Newcastle-based accounting software firm Sage employs 500 IT staff in the city and intends to recruit a further 400 IT and customer care staff over the next two years. A spokeswoman admitted that the company had had difficulty recruiting skilled IT staff and many of its recruits were people who had either lived studied in the area.

"IT recruitment is a problem across the country. In the south the issue is salaries and here it is actually finding the skills we need," said the spokeswoman. "But I think we are more willing to recruit people and then to help them widen their skills than companies in the south, which makes us attractive."

Philip Virgo, strategic advisor to the Institute for the Management of Information Systems, said the problem in recruiting skilled workers is not the main cause for the uneven distribution of the information economy.

Availability of broadband access to the Internet and the location of international airports have a far greater influence, he claims. Broadband access is required to provide the speed needed in the new economy and the airports are vital to provide access to the relatively few highly skilled globetrotters needed for "high value" work on systems.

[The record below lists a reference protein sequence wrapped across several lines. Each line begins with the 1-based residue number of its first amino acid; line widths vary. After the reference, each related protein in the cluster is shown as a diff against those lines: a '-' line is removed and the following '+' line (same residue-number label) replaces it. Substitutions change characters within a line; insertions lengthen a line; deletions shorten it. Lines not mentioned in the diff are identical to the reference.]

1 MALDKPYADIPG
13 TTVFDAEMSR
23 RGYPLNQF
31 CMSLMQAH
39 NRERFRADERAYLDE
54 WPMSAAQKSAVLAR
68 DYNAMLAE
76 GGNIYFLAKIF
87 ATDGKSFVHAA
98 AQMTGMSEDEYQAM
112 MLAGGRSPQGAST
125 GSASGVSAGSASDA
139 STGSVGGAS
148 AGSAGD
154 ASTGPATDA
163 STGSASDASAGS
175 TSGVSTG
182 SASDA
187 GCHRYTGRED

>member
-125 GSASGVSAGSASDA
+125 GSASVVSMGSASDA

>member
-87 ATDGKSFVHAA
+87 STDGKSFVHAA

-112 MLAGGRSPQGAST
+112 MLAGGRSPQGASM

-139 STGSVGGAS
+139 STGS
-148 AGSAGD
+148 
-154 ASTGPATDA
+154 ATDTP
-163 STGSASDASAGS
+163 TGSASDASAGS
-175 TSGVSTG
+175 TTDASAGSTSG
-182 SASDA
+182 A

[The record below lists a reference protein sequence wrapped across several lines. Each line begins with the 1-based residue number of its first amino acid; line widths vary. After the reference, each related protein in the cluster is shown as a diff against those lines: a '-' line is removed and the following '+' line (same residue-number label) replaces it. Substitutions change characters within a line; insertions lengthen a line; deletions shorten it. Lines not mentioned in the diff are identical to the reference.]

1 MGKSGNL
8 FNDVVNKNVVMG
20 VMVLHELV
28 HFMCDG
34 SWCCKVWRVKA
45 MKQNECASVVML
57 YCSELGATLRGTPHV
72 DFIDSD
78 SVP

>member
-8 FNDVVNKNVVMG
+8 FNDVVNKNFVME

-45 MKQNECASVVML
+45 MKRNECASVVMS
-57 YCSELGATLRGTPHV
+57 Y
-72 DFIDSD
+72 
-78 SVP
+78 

"If you are going to have social inclusion then you have got to have 2mbps going to every high street and village," said Virgo. "The reason Leeds is ahead of Manchester in the information economy is because it has a much better infrastructure. You only need high-level skills to develop products and services. You do not need qualifications to use a properly engineered system."

Andrew Milroy, a director at the market intelligence firm IDC, said the financial community is responsible for the growth of the new economy in London and Leeds, while businesses in the old economy in the regions have been slower to accept changes.

Short-term supply-side solutions include increasing the mobility of IT staff from within the UK and importing the skills that we need from abroad. "Eventually, like any other shortage, the shortage of skilled staff will be addressed on the demand side," said Milroy. "Companies which are having trouble finding these skills will just find less labour-intensive systems."